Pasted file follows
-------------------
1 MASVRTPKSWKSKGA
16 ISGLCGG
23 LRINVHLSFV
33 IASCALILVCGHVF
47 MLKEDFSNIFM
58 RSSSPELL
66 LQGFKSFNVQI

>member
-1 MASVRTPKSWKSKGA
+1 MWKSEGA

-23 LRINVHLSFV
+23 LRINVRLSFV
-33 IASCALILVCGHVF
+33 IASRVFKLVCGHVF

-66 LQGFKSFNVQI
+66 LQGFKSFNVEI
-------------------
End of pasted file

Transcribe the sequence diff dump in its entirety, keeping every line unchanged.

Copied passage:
1 MASVRTPKSWKSKGA
16 ISGLCGG
23 LRINVHLSFV
33 IASCALILVCGHVF
47 MLKEDFSNIFM
58 RSSSPELL
66 LQGFKSFNVQI

>member
-1 MASVRTPKSWKSKGA
+1 MWKSEGA

-23 LRINVHLSFV
+23 LRINVRLSFV
-33 IASCALILVCGHVF
+33 IASRVFKLVCGHVF

-66 LQGFKSFNVQI
+66 LQGFKSFNVEI